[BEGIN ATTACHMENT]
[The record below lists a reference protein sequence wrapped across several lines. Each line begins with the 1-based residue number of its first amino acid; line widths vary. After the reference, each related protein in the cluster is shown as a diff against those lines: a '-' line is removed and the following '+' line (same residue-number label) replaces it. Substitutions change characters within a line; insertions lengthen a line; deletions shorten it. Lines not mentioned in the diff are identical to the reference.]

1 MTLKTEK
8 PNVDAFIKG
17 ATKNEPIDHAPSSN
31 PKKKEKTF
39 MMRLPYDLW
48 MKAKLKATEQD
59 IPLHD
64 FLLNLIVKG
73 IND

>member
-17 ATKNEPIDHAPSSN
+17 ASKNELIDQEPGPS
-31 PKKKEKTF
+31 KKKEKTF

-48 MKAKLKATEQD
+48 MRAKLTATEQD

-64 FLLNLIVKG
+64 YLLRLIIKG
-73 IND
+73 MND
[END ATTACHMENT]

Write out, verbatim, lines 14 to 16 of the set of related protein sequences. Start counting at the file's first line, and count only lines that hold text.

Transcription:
-31 PKKKEKTF
+31 KKKEKTF

-48 MKAKLKATEQD